The cost of delivering public sector construction projects has fallen by 5 per cent since the coalition government took office, construction minister Mark Prisk has revealed.
Speaking to Construction News, the minister said the industry had “made good progress” towards achieving the government’s aim of reducing the cost of public sector construction by 20 per cent.
He said: “The indication is that over this first year we have secured a 5 per cent improvement on value and the intention is to get that up to 20 per cent.
“I want to say thank you to industry for driving down costs. It is important because that started with many of the things we ask of contractors as a client, around bureaucracy and pre-qualification.
“Now we want to move it forward with standardisation and building information modelling towards the 20 per cent saving.
“But it is very important that we keep looking at our processes.”
The provisional figures are the first indication of the progress made on wide-ranging government reforms that have been introduced in the 18 months since Mr Prisk took office.
Among those he believes have already made a significant impact are standardised pre-qualification questionnaires and a move towards more standardisation in design.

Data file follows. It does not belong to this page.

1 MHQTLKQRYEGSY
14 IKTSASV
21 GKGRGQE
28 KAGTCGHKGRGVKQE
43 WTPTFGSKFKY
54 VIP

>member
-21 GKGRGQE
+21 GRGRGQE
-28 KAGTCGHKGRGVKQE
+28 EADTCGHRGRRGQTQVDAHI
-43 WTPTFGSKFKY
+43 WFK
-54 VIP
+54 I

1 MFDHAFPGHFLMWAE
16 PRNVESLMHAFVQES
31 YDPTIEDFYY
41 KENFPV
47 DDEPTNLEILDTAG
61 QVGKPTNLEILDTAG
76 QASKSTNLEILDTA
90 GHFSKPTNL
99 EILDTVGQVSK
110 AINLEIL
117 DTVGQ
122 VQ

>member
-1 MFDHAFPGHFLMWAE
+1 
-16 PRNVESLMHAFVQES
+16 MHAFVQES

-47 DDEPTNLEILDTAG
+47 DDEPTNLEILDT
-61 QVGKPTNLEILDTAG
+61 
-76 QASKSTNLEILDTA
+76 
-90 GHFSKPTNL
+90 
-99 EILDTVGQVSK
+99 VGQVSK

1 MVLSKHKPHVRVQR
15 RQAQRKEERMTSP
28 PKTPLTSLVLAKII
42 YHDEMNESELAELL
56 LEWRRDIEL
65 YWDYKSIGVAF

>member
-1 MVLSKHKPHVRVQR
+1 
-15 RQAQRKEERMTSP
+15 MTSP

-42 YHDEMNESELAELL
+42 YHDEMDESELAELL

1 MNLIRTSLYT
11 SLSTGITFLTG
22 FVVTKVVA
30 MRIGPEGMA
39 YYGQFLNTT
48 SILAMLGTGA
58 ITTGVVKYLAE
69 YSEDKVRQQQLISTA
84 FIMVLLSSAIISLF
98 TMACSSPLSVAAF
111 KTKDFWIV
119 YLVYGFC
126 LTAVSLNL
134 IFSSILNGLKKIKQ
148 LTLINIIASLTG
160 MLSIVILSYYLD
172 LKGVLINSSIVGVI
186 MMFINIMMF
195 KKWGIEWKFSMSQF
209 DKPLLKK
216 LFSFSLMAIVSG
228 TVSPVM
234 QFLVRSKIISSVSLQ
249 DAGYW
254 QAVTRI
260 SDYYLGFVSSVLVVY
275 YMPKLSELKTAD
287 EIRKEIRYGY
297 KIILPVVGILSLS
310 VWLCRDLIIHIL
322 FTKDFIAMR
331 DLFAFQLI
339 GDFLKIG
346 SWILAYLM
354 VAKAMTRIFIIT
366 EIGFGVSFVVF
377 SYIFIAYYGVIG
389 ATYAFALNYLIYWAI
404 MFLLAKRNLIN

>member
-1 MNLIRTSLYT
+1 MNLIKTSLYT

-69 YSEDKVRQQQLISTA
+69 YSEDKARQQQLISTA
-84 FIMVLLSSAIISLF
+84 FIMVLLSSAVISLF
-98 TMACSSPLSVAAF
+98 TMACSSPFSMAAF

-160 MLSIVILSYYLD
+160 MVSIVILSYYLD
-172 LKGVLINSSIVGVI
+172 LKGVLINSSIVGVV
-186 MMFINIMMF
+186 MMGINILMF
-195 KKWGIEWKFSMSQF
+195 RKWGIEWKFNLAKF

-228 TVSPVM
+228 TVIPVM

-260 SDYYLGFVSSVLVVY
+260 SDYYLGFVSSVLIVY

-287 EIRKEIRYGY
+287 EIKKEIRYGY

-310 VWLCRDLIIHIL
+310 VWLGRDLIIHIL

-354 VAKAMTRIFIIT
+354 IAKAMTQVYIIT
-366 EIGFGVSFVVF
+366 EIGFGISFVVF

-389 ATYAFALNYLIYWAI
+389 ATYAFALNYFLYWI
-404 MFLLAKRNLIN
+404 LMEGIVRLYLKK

The 5 per cent is based on initial returns from major construction-spending departments including the Department of Health, the Environment Agency and the Ministry of Justice.
They are based on what departments have already saved against initial spending estimates through reductions in overheads, profits, waste and unit cost, CN understands.
Industry leaders welcomed the news of the 5 per cent saving. UK Contractors Group chairman James Wates said: “The construction sector has shown itself to be capable of adapting to tough conditions and of frank self-assessment. In partnership with government procurement teams we can help deliver much of what’s expected of us.”
Association for Consultancy and Engineering chief executive Nelson Ogunshakin said he was pleased the government had recognised the importance of improving procurement.
“Getting public procurement practices right is crucial to delivering a fair deal for taxpayers and there is room for improvement if we are to deliver world-class infrastructure and make the UK a competitive market for inward investors.”
Wates chairman and chief executive Paul Drechsler said his company was confident it could demonstrate savings of over 20 per cent through “excellent client collaboration, better process, better procurement and design for value”.
But some questioned the robustness of the figures. Interserve chief executive Adrian Ringrose said the “lion’s share” of the saving was likely down to “basic supply and demand” as contractors bid low to win work.
He said: “There are too many suppliers and not enough work so prices have been compressed pretty markedly.”
He said concerted government and industry action to improve the procurement of major projects would help move the industry towards the target 20 per cent saving.
“We are putting way too much effort into pre-contract procurement decisions, so if there was a way to short circuit some of that it would help, but 20 per cent is an audacious goal,” he added.
UKCG chief executive Stephen Ratcliffe echoed his concerns and said a 5 per cent saving “seems quite small given the state of the economy”. He called for more detail on how the figure had been calculated, raising concerns it was based on “unsustainable prices”.